Attacker who killed Swedes in Brussels shot dead by police

Monday evening, Belgian police fired and killed a man suspected of murdering two Swedish nationals in the capital city of Brussels.

The 45-year-old male, identified as Abdesalem by Belgian media, was shot in a Schaerbeek neighborhood café.

A third Swedish citizen was severely injured in the attack, which occurred 5 kilometers (3 miles) from the stadium where Belgium and Sweden were playing to qualify for Euro 2024.

The victims are all men in their 60s and 70s, according to Swedish authorities. An individual opened fire with an automatic rifle on the Boulevard d'Ypres - north of the city center - at 19:00 (17:00 GMT) on Monday.

Online videos depicted a man riding a scooter while wearing an orange fluorescent garment and opening fire on pedestrians. He then pursues individuals into the entryway of an apartment building, where he shoots them.

There are four gunshots heard. Shortly after the assault, he recorded himself on camera confessing to the murders. In the video, the Arabic-speaking shooter mentions warring for God and claims to have murdered Swedish citizens.

The perpetrator was apprehended on Tuesday morning after a manhunt that spanned the previous night, during which France increased border security with Belgium.

A witness reported to the police that he had seen the suspect in a cafe near his residence in Schaerbeek, north of Brussels, and that he was carrying a military weapon and a duffel bag containing clothing.

The suspect was subsequently located. The suspect was shot in the torso and transported to the hospital, where he received intensive care treatment but ultimately succumbed to his injuries.

It is believed that he is a Tunisian man who entered Belgium illegally in 2020 after his asylum application was denied. The Swedish prosecutor's office believes he was motivated to perpetrate the murders by the Islamic State (IS) organization.

Annelies Verlinden, the Belgian minister of the interior, stated that the automatic weapon discovered on the suspect was identical to the one used in the attack.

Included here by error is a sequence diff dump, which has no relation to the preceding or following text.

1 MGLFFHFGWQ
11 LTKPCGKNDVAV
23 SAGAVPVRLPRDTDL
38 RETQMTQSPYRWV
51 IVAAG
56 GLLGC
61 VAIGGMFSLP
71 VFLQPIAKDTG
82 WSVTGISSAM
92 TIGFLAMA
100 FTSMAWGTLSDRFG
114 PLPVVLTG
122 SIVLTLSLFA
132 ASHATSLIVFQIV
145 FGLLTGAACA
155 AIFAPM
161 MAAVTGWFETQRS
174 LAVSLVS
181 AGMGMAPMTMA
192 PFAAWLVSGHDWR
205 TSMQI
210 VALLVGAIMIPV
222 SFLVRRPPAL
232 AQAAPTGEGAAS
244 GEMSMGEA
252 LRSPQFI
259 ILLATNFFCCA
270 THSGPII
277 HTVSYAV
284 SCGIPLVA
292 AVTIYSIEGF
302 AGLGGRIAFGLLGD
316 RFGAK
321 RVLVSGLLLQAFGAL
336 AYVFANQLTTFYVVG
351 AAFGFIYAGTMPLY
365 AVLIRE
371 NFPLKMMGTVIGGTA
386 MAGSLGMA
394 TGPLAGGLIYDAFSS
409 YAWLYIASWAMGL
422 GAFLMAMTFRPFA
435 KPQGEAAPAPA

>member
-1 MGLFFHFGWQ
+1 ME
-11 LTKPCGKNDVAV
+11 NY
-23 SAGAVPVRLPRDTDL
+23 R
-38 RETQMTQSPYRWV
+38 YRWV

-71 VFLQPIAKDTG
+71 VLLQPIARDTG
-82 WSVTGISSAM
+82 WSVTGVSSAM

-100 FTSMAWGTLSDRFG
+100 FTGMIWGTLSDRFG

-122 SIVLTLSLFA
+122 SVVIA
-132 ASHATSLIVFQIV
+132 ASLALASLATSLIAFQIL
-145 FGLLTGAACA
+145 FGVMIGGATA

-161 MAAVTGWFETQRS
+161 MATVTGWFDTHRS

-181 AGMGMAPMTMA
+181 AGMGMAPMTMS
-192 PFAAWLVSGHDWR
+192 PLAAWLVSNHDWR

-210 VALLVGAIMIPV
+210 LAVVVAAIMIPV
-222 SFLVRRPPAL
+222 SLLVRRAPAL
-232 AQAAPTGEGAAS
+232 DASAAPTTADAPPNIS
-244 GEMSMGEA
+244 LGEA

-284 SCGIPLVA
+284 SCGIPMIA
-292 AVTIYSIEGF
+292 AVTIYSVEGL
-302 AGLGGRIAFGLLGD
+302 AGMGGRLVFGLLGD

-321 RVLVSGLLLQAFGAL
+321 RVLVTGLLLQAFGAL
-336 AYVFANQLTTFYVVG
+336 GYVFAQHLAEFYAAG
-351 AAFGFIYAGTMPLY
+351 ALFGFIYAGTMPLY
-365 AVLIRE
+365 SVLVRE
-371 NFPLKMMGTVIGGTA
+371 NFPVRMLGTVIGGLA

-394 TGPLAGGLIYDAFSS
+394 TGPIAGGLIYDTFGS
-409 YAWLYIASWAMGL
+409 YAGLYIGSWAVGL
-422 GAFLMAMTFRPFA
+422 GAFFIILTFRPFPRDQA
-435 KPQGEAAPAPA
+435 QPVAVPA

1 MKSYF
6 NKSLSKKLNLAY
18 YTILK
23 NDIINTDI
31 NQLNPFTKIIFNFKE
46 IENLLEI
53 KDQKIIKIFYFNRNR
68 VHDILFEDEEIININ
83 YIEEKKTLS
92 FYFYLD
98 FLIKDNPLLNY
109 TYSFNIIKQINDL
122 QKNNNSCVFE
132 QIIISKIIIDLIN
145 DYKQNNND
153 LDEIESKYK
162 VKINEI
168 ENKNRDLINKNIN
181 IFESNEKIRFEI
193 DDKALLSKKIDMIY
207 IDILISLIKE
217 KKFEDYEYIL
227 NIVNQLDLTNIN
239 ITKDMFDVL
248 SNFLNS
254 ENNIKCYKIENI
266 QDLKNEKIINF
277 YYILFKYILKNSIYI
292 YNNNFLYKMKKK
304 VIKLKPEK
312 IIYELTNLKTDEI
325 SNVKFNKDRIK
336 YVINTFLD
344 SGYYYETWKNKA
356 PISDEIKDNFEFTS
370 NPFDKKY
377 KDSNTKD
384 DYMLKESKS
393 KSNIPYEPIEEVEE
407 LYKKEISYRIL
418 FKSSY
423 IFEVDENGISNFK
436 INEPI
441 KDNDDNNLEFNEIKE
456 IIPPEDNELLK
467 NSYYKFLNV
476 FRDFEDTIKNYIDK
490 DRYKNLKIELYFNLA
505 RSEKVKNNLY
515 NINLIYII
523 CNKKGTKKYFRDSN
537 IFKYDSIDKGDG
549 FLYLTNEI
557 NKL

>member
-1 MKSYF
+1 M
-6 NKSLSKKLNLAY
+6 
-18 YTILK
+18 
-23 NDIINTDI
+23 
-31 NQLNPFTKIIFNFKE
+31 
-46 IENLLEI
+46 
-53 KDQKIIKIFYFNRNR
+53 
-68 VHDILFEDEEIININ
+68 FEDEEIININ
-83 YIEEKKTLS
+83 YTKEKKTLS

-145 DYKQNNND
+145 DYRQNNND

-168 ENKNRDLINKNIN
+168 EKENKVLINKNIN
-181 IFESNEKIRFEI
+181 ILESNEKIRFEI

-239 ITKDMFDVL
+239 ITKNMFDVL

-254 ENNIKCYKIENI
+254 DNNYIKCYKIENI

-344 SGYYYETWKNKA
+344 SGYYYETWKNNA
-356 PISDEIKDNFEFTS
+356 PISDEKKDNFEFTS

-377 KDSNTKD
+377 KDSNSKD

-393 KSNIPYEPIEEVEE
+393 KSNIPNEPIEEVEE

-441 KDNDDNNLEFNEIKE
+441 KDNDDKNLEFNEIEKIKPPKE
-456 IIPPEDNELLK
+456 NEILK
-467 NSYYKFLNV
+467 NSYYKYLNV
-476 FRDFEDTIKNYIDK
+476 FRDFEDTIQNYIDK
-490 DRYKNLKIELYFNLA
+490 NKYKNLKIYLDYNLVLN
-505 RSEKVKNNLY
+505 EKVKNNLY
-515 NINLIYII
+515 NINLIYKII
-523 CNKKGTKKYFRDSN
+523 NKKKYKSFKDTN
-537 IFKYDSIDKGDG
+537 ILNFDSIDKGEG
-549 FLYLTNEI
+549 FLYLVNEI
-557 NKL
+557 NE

Following the murders, the country's threat level was raised to four, its maximum level. The threat level was reduced to three on Tuesday after authorities determined that the suspect's assassination had eliminated the immediate danger.

Belgian prosecutors initially stated that there did not appear to be any connection between the attack and the Israel-Gaza conflict, but subsequently stated that this possibility could not be ruled out.

The Swedish government has advised its citizens in Belgium and abroad to remain vigilant. Prime Minister Ulf Kristersson of Sweden stated, "Everything points to this being a terrorist attack against Sweden and Swedish citizens."

Belgium and Sweden's Euro 2024 qualifying match was abandoned at halftime due to security concerns. Approximately 35,000 fans had to wait for hours before being evacuated from the King Baudouin Stadium.

Vincent Van Quickenborne, the minister of justice, stated that the suspect posed a threat to national security, was suspected of human trafficking, and was known to police in relation to people smuggling.

A French anti-terror prosecutor stated on Tuesday that the man who mortally stabbed a teacher at a school in the northern city of Arras last week had pledged allegiance to the Islamic State prior to the attack. There is no evidence to imply a connection between this and the Brussels incident.